My conclusion of the occurrence of a moral panic is derived from my interviews with parents, government officers, and female colleagues/female teachers as well as from my analysis of online public discussions on the topic of masculinity before I did my fieldwork. They often use the JIS case as a reference to justify their concern.

The impact of the moral panic, however, is not monolithic. I found two patterns, first respondents who have not yet encountered many male teachers in ECE, who said that it is risky to have a male teacher in ECE. One of the examples is a comment from one of my female respondents, a government officer working in the ECE area:

No, I would not recommend a man to teach in a kindergarten. A man [who teaches young children] must be effeminate. He must have two souls. His gestures, the way he talks and the way he moves must be very effeminate; he is not a man.
We also fear that something would happen [when employing a male teacher], we don't see men having the skill to teach children how to be intelligent in communication, to be responsible, to be obedient and follow the rules, to be disciplined. (Mrs. Nina, pseudonym)

Secondly, those who have the experience of having a male teacher in their children's classes. These respondents do not worry about the risk of child sex abuse, but rather worry more about the feminization of boys.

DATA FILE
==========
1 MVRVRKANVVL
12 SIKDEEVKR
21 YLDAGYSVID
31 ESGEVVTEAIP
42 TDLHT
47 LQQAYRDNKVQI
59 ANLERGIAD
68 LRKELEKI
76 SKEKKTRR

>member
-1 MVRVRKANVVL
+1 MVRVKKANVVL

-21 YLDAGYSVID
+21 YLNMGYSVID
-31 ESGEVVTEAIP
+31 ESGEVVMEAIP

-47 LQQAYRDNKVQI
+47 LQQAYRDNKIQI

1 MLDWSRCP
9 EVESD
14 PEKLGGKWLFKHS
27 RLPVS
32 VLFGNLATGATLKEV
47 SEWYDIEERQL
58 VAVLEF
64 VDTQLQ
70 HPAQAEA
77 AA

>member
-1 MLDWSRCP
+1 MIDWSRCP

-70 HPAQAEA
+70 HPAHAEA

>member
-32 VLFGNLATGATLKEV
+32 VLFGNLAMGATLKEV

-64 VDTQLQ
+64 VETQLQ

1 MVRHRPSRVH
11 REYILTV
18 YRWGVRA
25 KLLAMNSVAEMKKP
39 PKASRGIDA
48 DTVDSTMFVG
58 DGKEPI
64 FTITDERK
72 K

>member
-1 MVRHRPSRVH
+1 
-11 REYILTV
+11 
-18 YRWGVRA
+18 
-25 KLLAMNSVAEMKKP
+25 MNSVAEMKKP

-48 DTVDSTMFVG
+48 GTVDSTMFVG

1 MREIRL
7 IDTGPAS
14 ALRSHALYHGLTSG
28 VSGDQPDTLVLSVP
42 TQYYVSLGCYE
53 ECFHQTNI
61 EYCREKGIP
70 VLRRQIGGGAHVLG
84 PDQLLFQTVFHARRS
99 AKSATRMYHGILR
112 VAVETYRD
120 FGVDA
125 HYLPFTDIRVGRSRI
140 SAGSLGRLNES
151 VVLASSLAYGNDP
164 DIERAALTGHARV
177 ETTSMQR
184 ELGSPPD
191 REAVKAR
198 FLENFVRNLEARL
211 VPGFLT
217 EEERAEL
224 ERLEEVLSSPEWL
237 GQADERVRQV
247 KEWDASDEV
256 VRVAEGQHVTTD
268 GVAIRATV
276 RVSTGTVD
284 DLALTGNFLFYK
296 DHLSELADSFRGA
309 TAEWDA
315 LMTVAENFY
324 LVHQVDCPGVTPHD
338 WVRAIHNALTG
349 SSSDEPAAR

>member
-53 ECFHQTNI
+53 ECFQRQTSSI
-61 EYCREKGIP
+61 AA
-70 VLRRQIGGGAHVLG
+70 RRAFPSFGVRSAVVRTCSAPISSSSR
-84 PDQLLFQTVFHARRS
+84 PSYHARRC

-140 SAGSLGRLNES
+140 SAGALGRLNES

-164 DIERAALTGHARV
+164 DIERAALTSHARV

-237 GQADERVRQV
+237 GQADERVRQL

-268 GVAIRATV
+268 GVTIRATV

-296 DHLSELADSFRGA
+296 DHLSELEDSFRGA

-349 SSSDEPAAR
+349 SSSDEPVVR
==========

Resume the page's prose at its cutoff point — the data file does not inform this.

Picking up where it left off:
The homohysteria culture that makes male teachers vulnerable to homosexual suspicions and being excluded from teaching young children, also paradoxically triggers anxiety regarding feminization of boys which is arbitrarily connected to the absence of men in the family and at school. The anxiety over boys' feminization then raises the need for more men in ECE to serve as role models for boys. The following quote reflects the anxiety:

I have noticed that there are more and more effeminate males. They are younger generations of men who feel comfortable acting like women. They carry face powder, hair combs, and mirrors. This happens because of three things. First, the paucity of male teachers in kindergarten. Can you imagine when a female teacher tells a story about Umar Bin Khattab*2? Imagine when she explains the characteristic of Umar ... "Umar is very strong and firm!" her expression of strength will still be soft. This image will stick in the children mind, and when they get older, the softness stays and enters their character. (Taken from an online discussion visited by 191,342 visitors and got 57 responses*3.)

A concern regarding feminization of boys also occurs in my interview with female teachers and parents. This is one example of the comments: